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Big tariff relief for imported coal-fired power plants

NEW DELHI: The Central power tariff regulator has ordered full payment of higher fuel costs along with “reasonable margin of profit” to imported coal-fired generation units that were forced by the government in May last year to avoid widespread blackouts amid a surge in demand.
The order, issued by the Central Electricity Regulatory Commission on Tuesday in response to a petition by Tata Power, comes as a relief for about 17 gigawatt imported coal-based capacity. Most of these plants are operated by private power producers, including Tata Power and Adani Power.
The power ministry had on May 5, 2022 invoked emergency powers under Section 11 of the Electricity Act to order these plants to resume operations at full capacity as domestic coal-based units were unable to cope with a spike in demand due to low fuel stocks.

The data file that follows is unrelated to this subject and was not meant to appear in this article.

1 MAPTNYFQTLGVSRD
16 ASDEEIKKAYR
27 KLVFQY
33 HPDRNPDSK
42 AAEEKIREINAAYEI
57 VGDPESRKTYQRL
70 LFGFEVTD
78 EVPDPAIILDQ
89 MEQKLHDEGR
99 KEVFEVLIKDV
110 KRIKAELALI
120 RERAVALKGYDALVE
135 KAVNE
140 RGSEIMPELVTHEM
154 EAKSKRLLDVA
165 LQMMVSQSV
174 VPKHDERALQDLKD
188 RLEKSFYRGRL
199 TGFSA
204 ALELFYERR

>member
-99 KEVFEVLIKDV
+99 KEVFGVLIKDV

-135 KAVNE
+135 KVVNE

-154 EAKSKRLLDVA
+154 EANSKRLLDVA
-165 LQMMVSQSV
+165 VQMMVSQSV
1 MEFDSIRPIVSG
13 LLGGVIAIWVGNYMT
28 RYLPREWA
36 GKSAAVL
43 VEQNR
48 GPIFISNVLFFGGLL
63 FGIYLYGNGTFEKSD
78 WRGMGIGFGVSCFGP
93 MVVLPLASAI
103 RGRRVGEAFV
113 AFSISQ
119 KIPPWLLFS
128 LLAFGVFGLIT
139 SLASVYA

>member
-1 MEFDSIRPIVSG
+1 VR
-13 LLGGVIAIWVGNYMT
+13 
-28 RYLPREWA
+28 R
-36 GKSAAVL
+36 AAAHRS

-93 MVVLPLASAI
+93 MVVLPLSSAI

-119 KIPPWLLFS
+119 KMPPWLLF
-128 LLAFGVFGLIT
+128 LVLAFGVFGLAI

Most of these imported coal-based plants had been switched off after their consumers refused to pay higher tariffs after international coal prices shot up.
According to the ministry directive, the plants were to give priority to consumers under respective PPAs (power purchase agreements) and only surplus power was to be sold on the exchanges.
While the operators switched on their plants under the government’s directive, the tariff was inadequate to cover the increased costs.
In cases of a plant having PPAs with multiple distribution companies, if one procurer chose not to buy any power, that surplus was to be offered to other PPA holders and remaining quantity offered on the exchanges.



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